Freedom Writer’s Movie, Soundtrack and Diary, A Wonderful Mix
Reading “The Freedom Writers Diary” makes you wonder why “inspirational” is not the top
competency demanded from all high school teachers. I sincerely wish my kids would come home saying they were
totally blown away by their learning.
The book is the result of the work of Erin Gruwell, an idealistic English teacher from a California High School.
As a 23 year-old rookie at Wilson High School, Long Beach she discovered vast ignorance of racism and intolerance
amongst her branded “unteachable” students. This lack of understanding was driving them apart in
their lives and in the classroom.
Then, through a class project they mimicked the diaries of Anne Frank and Zlata Filipovic, whose stories are
so poignant. The relevance of these books slowly dawned on the students. Her class in Room 203 became a sanctuary
where the children could share their personal stories about immigration, drugs, gangs, violence and a whole
raft of contemporary issues that affect the lives of urban youngsters. In writing, they found their therapy
and in sharing their stories, they found tears, laughter and a greater capacity to bond with one another.
“The Freedom Writers Diary” is a compilation of these stories with a narrative by Erin Gruwell.
Gruwell has also penned “Teach with your Heart: Lessons I Learned from the Freedom Writers” to
reflect the fact that the whole process was as much a growing experience for her as it was for the kids.
By calling themselves “The Freedom Writers”, the students pay homage “The Freedom Riders”,
civil rights protesters from the 1960’s. The students see their work as a solution for today’s segregation
problems. The successful template has been adopted across the country as an effective method of teaching
students who have become pigeon-holed as delinquent or unreachable.
“Freedom Writers” has now also been released as a movie Directed by Richard LaGravenese. Although
it mirrors other works like “Dead Poet’s Society” and “Dangerous Minds” with the odd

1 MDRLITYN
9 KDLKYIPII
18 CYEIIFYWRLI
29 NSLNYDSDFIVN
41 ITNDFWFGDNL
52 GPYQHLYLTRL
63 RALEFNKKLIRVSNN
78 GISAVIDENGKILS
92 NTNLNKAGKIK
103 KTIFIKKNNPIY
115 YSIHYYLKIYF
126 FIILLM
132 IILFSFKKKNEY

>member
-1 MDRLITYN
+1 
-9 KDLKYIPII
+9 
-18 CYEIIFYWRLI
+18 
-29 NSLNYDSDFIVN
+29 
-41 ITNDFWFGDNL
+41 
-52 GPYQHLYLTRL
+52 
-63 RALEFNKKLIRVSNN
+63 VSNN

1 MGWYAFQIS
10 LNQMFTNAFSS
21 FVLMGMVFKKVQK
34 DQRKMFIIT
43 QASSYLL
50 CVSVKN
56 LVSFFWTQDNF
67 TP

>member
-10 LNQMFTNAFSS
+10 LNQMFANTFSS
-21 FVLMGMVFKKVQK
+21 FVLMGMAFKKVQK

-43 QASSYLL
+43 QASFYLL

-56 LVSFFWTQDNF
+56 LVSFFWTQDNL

hint of “The Prime of Miss Jean Brodie”, Hilary Swank, who plays the role of Erin Gruwell, provides
a powerful performance supported by a talented cast of first-timers. This adaptation of the book might be
a little too cheesy for some but Swank manages to keep it on track.
The story is told pretty much as it happened in real life; however the sometimes weak script is regularly
saved by the stories gleaned from the book. The young performers are outstanding and you will be gripped
by their portrayal of this mixed race class.
Gruwell is a privileged, young, white woman who feels her destiny must be to convert ghetto kids through education.
However the journey is as tough for her as it is for the kids. First, she must be educated by them to understand
their, sometimes unbearable, lives. Secondly, she is shown making their enlightenment her mission against
everyone else’s best advice. In organizing trips to the Holocaust Museum and teaching “off curriculum” she
incurs the wrath of her work-weary colleagues.
She takes on part-time jobs to pay for books that the schooling system can’t afford and in the process abandons
her home life. Patrick Dempsey, who previously worked opposite Swank in HBO’s “Iron Jawed Angels”,
takes the role of Gruwell’s neglected, wimpy husband. He probably has some of the best lines in the film
as he struggles with his wife’s new-found zealotry.
In the movie it is Gruwell who takes the prize. The real-life success, not fully celebrated in the film, is
that of the students. That they overcome their racial and cultural differences and turn their lives from
hopelessness into an impassioned crusade to provide help to other kids like themselves is partly lost.
The story of “The Freedom Writers Diary” whether in book form or movie is a consuming one. It is
heartening that there can be a solution to urban restlessness in the young. Around the world, we struggle
on a daily basis with our own “normal” teenagers sometimes with high stress and the greatest of
difficulty. We all know about “delinquent” kids. Wouldn’t it be great if every “unteachable” child
had an inspirational guide like Gruwell to open up the doors of possibility?
Book Review by Mike Kay
(There is also a Freedom Writer’s teacher’s guide available at Amazon.)